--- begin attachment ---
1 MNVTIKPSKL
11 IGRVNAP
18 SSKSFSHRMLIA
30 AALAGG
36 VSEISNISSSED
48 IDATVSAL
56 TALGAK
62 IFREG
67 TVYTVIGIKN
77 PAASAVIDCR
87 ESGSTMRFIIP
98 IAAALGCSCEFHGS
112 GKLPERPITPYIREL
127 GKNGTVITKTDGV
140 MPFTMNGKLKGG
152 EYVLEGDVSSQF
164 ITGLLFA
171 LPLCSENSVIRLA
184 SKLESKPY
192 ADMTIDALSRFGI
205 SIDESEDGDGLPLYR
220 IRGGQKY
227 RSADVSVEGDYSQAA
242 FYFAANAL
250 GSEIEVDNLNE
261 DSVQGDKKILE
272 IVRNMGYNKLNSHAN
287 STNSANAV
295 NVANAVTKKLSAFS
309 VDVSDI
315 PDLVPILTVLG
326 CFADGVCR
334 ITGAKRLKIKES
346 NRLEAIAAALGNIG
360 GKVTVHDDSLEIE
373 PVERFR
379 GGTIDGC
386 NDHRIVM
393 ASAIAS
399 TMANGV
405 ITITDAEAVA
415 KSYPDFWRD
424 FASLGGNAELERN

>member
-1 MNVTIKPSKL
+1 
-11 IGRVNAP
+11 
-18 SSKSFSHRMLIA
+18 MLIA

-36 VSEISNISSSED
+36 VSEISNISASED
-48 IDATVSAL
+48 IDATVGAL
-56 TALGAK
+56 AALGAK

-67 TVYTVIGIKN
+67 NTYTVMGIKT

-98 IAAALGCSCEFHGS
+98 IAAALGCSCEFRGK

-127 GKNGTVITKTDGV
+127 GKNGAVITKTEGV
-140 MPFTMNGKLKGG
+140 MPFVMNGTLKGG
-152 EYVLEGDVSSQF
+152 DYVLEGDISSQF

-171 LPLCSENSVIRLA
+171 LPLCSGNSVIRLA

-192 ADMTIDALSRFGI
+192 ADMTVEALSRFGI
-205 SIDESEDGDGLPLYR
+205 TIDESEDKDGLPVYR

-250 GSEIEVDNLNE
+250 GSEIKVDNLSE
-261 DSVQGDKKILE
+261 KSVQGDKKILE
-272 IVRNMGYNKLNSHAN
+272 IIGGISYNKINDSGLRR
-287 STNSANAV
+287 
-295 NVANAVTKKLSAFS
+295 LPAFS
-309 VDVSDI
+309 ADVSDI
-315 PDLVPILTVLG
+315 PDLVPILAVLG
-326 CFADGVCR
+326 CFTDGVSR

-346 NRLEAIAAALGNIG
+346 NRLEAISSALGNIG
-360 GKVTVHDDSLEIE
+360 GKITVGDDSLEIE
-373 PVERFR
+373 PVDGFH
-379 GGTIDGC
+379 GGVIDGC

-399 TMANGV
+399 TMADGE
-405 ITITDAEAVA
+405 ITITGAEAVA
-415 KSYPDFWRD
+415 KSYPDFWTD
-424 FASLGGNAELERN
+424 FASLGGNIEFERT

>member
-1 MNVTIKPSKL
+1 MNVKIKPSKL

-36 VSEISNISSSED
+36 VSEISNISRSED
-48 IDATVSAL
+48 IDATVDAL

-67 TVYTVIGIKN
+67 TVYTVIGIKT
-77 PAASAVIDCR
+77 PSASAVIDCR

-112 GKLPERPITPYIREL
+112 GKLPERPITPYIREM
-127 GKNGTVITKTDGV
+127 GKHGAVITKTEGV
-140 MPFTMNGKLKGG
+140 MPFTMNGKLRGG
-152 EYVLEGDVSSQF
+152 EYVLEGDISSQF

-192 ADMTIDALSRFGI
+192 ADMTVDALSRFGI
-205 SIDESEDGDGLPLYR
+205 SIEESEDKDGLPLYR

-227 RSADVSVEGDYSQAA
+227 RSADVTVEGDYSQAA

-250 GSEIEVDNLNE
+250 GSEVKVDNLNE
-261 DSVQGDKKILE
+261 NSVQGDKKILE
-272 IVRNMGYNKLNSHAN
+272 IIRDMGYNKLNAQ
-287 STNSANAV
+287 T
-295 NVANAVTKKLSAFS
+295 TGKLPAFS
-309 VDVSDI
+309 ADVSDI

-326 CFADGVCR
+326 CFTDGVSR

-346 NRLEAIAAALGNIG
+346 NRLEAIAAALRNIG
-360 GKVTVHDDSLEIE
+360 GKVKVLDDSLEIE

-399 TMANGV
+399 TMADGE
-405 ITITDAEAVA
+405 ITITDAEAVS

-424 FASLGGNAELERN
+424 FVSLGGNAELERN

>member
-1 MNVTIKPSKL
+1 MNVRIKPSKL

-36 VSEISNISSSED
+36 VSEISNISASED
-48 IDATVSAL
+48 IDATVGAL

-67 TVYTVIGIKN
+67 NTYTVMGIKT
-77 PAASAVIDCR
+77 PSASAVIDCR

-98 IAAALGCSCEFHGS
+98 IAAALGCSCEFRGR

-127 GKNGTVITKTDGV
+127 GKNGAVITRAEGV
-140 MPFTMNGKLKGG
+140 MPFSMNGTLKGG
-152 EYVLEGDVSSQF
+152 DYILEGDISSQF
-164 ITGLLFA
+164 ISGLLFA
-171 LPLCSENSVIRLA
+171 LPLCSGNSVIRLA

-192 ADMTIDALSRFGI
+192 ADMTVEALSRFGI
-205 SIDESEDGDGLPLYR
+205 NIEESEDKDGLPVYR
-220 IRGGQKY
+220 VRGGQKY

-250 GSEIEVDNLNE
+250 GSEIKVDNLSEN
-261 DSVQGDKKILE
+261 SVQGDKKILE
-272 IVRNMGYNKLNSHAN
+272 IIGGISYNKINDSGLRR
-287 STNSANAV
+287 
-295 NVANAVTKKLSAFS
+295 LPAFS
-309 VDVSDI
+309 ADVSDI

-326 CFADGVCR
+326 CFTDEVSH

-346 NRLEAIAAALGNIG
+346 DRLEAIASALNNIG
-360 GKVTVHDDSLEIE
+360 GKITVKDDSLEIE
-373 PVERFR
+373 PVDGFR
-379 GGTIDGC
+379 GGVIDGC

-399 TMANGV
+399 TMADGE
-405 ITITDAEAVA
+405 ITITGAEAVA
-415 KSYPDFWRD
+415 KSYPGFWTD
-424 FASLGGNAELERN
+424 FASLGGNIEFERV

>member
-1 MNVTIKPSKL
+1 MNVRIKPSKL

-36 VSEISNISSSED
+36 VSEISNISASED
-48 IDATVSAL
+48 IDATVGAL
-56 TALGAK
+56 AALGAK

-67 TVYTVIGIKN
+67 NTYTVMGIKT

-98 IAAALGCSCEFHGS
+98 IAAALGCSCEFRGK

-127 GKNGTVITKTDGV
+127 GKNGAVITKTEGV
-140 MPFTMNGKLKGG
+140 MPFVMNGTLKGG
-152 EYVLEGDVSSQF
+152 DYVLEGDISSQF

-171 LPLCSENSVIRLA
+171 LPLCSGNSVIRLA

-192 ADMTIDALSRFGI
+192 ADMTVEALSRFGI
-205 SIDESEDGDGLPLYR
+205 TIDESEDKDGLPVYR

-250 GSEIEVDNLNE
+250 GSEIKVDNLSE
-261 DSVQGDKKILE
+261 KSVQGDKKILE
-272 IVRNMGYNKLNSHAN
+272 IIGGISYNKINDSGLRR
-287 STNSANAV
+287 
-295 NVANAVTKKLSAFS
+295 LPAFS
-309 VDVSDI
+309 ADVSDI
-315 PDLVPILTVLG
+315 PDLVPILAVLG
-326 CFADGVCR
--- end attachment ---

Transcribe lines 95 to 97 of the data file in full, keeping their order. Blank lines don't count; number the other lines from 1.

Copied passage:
-379 GGTIDGC
+379 GGVIDGC

-399 TMANGV